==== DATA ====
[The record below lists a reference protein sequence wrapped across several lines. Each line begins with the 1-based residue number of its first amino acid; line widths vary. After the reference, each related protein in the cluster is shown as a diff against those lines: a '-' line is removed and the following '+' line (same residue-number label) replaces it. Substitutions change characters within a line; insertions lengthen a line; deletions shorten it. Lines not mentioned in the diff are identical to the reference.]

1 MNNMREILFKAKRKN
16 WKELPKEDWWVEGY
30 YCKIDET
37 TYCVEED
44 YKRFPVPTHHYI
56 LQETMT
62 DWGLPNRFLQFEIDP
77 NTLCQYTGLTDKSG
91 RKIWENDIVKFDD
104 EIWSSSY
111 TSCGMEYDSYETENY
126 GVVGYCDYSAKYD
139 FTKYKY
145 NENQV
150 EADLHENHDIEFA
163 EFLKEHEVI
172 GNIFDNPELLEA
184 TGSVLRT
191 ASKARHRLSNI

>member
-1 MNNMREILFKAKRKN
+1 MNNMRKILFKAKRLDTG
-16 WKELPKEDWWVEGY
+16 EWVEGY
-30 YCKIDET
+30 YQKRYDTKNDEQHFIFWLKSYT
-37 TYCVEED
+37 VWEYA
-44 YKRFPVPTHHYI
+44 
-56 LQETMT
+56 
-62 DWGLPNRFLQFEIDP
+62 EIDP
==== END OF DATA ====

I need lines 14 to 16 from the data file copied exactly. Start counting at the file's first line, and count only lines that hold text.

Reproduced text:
139 FTKYKY
145 NENQV
150 EADLHENHDIEFA